Six Degrees of Peggy Bacon

Painter, illustrator, poet, and author Peggy Bacon (1895–1987) studied at the Art Students League from 1915 until 1920, and later was an instructor in painting, drawing, and composition (1935–1936 and 1948–1952). The school was at the heart of her artistic circle, which included her teachers John Sloan, Kenneth Hayes Miller, and George Bellows; her husband artist Alexander Brook, whom she met at the League; and artist Reginald Marsh. Alfred Stieglitz, who organized an exhibition of Bacon’s work at his Intimate Gallery in 1928, was also a friend. Six Degrees of Peggy Bacon traces these associations and more, using photographs, letters, graphics, and archival documents from the Archives of American Art to illustrate Bacon’s connection to dozens of other prominent artists.

Photograph of Peggy Bacon and Alexander Brook.
Peggy Bacon papers, Archives of American Art, Smithsonian Institution.

Notice of dress code in Lake George, N.Y.
Elizabeth McCausland papers, Archives of American Art, Smithsonian Institution.

Peggy Bacon, ca. 1920.
Photograph by Soichi Sunami. Peggy Bacon papers, Archives of American Art, Smithsonian Institution.

Romare Bearden, Map of Paris.
Romare Bearden papers, Archives of American Art, Smithsonian Institution.

Alfred Stieglitz.
Photograph by Kay Bell Reynal. Downtown Gallery records, Archives of American Art, Smithsonian Institution.

Jacob Lawrence, letter to Romare Bearden.
Romare Bearden papers, Archives of American Art, Smithsonian Institution.

Jacob Lawrence, letter to Philip Howard Evergood.
Philip Evergood papers, Archives of American Art, Smithsonian Institution.

Philip Evergood, Commentary on the relationship between artists and critics.
Philip Evergood papers, Archives of American Art, Smithsonian Institution.

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Six Degrees of Peggy Bacon
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The “six degrees of separation” theory stretches back to the Italian inventor Guglielmo Marconi, who first used the phrase publicly in 1909. It gained wide currency from a 1967 Harvard study, but John Guare’s 1990 play of the same name pushed the expression into everyday use and spawned the game “Six Degrees of Kevin Bacon.” Further degrees of separation for Peggy Bacon reveal links to artists including Marcel Duchamp, Walter Pach,* Louis Bouché,* Philip Evergood,* John Lennon, Jackson Pollock,*Lee Krasner,* Georgia O’Keeffe,* Winslow Homer,*Augustus Saint-Gaudens,* Philip Guston,*Robert Indiana, Louise Nevelson,* and Jacob Lawrence.* (* denotes former Art Students League students and teachers.)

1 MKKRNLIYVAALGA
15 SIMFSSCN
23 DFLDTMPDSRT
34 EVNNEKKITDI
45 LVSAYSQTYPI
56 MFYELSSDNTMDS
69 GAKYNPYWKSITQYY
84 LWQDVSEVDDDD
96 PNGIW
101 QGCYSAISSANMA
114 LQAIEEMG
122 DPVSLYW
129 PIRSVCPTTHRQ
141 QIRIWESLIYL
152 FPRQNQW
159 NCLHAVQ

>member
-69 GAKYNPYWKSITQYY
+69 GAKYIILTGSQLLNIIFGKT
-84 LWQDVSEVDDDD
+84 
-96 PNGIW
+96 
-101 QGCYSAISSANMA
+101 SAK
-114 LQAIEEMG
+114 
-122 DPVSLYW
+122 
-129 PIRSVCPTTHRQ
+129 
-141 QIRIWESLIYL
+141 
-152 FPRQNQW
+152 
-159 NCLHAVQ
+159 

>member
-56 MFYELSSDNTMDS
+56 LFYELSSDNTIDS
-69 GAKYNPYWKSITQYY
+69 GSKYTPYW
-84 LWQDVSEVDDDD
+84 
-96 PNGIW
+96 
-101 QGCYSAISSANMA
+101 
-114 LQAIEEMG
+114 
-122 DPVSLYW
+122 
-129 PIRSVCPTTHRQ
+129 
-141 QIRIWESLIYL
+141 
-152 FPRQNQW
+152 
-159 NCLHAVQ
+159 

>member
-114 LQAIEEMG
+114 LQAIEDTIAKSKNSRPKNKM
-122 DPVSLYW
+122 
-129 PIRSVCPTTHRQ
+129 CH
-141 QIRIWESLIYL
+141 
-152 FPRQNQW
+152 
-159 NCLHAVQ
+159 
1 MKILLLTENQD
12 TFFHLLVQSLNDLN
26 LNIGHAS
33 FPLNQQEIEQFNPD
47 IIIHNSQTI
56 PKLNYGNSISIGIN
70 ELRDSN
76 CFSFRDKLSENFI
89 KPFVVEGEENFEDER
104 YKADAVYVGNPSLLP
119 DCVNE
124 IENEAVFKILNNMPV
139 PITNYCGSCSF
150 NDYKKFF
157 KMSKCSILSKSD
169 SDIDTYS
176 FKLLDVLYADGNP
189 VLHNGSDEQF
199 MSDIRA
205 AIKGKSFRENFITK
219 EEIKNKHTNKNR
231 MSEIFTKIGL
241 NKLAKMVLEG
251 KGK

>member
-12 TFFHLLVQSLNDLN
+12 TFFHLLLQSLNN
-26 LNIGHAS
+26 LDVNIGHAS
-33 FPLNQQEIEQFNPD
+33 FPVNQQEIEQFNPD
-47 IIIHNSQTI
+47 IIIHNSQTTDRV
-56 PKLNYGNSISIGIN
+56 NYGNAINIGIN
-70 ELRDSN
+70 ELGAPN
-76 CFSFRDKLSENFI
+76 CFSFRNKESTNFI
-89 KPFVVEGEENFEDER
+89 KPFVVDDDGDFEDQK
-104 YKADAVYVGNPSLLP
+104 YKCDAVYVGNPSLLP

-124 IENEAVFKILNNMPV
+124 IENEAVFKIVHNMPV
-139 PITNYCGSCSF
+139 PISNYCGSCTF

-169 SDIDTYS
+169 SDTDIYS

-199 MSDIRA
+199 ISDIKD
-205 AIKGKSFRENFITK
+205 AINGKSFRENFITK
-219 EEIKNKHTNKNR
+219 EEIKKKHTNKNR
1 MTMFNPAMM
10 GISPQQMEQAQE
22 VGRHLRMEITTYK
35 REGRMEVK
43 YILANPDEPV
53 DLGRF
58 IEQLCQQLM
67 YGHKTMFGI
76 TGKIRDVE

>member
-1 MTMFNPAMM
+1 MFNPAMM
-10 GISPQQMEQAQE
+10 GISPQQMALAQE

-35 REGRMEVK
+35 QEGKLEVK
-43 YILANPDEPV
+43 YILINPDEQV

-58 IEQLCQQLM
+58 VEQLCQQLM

Six Degrees of Peggy Bacon was first shown in the summer of 2012 at the Lawrence A. Fleischman Gallery at the Donald W. Reynolds Center for American Art and Portraiture in Washington, D.C. Several of Bacon’s works from the Art Students League’s Permanent Collection are also on display in the current iteration of the exhibition, which runs through November 1, 2013 at the League’s Phyllis Harriman Mason Gallery.

Six Degrees of Peggy Bacon is free and open to the public. Hours are Monday – Friday, 9:00 a.m. – 8:30 p.m. and Saturday and Sunday, 9:00 a.m. – 4:00 p.m.

Photograph of Peggy Bacon and Alexander Brook.Peggy Bacon papers, Archives of American Art, Smithsonian Institution.
Notice of dress code in Lake George, N.Y. Elizabeth McCausland papers, Archives of American Art, Smithsonian Institution.
Peggy Bacon, ca. 1920. Photograph by Soichi Sunami. Peggy Bacon papers, Archives of American Art, Smithsonian Institution.
Romare Bearden, Map of Paris. Romare Bearden papers, Archives of American Art, Smithsonian Institution.
Alfred Stieglitz. Photograph by Kay Bell Reynal. Downtown Gallery records, Archives of American Art, Smithsonian Institution.
Jacob Lawrence, letter to Romare Bearden. Romare Bearden papers, Archives of American Art, Smithsonian Institution.
Jacob Lawrence, letter to Philip Howard Evergood. Philip Evergood papers, Archives of American Art, Smithsonian Institution.
Philip Evergood, Commentary on the relationship between artists and critics. Philip Evergood papers, Archives of American Art, Smithsonian Institution.

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